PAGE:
Guy’s news: Waste, empowerment & the wealthy

25 years ago, I lost it with Tilly, one of our best carrot pickers. She refused not to put the bent, twisted and forked carrots in the sack. Like Tilly, most of us hate waste but seem powerless to prevent it. Supermarkets have their campaigns for wonky veg, invariably abandoned as quickly as the headlines they generate. The explanation lies in simplicity and, arguably, laziness; trade works best when products can be well defined, and it is easier to define perfection (straightness etc.) than levels of deviation from it.

25 years ago, I lost it with Tilly, one of our best carrot pickers. She refused not to put the bent, twisted and forked carrots in the sack. Like Tilly, most of us hate waste but seem powerless to prevent it. Supermarkets have their campaigns for wonky veg, invariably abandoned as quickly as the headlines they generate. The explanation lies in simplicity and, arguably, laziness; trade works best when products can be well defined, and it is easier to define perfection (straightness etc.) than levels of deviation from it. The brutal truth is that farmers get so little for a carrot that the hassle of defining acceptable imperfection, grading to the definition, and finding a customer willing to accept that grade is just not worth it. So the wonky ones get left in the field, and the waste goes on.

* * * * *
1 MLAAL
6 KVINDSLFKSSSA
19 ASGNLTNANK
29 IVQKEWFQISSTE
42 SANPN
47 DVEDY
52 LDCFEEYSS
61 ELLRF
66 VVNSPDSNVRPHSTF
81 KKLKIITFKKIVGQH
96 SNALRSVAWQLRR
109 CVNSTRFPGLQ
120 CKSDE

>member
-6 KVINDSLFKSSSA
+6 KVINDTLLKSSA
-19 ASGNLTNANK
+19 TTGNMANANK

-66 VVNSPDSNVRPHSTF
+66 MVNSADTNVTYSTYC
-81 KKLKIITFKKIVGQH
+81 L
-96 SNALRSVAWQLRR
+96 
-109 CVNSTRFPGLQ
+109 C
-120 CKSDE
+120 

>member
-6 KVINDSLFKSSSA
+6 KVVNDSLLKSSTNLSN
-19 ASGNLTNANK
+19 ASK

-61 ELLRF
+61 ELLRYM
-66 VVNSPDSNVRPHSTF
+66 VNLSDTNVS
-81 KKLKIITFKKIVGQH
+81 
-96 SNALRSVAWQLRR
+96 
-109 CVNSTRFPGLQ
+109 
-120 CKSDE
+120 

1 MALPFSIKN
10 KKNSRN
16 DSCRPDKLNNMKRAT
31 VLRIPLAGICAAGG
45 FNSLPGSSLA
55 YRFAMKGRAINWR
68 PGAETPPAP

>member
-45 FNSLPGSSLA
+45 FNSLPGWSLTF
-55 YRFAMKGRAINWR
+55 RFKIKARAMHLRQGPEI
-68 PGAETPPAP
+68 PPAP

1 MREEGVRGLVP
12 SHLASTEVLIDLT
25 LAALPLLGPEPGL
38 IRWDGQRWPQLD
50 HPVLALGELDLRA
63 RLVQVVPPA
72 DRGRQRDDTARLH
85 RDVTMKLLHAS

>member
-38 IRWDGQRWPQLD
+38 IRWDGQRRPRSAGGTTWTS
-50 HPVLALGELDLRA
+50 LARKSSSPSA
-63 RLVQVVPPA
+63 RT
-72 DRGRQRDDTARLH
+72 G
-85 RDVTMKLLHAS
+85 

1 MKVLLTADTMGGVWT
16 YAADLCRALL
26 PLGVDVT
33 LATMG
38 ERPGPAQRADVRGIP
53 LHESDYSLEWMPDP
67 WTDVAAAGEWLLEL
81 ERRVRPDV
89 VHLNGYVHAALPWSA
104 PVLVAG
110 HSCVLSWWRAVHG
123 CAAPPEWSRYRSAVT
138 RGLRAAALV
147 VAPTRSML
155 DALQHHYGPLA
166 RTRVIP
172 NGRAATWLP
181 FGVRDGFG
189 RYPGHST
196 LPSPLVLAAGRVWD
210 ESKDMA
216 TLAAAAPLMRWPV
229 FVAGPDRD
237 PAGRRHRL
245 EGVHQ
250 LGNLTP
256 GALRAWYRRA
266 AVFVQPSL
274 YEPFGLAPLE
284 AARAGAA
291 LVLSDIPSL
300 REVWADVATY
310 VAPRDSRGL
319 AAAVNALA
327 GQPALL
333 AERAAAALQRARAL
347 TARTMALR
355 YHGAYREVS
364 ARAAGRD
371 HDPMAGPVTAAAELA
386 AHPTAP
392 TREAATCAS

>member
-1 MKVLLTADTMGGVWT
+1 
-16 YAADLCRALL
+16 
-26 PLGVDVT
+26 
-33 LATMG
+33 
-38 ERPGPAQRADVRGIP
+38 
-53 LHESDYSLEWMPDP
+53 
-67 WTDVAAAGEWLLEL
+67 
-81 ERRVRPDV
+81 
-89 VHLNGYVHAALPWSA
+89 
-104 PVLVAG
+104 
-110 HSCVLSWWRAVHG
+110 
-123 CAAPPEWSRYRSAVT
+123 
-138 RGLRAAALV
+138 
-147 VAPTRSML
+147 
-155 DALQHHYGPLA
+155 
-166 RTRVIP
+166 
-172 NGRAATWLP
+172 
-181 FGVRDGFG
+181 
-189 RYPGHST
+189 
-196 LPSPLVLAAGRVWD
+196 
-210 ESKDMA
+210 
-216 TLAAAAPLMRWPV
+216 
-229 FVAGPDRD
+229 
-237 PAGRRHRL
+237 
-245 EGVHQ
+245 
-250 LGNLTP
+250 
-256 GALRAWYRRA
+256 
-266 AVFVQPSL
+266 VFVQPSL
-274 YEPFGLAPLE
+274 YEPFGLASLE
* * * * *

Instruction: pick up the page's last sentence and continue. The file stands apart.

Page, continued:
It was with some reluctance that we recently got involved with Dan Barber and his team of chefs from New York, who ran a month-long pop-up restaurant (WastED London) in Selfridges, cooking almost entirely what would otherwise have been thrown away. The cynic in me got a whiff of more marketing hype. The best dish was one of our kale stalks, flash-fired in the oven, impaled on a spike and theatrically brought to the table with a pair of scissors and a delicious ash mayonnaise. It was showy and very New York, but I managed to suppress my dour Devon farmer’s cynicism. The lettuce butts and fish cheeks were also excellent, as was at least 70% of the meal; the gastronomy, style and service were fantastic. My consciousness was raised and I left determined to look again at what we can do to further reduce waste at Riverford. It is already very low – if we don’t think it is good enough for you, there is a hierarchy whereby it goes to our restaurants, staff, local charities, then the cows – but we can do better.

As I made my way out onto Oxford street, walking between the jewels of Cartier, YSL and Channel, I found myself musing that most food waste is ultimately the result of consumer empowerment: the ‘need’ for customers to have exactly what they want, when they want it. Those with the most money have the most choice, and almost invariably cause the most waste. There was an irony in eating a meal devoted to reducing waste in Selfridges; at £100/ head, it was not exactly skip diving. I wonder what Tilly would have made of it.

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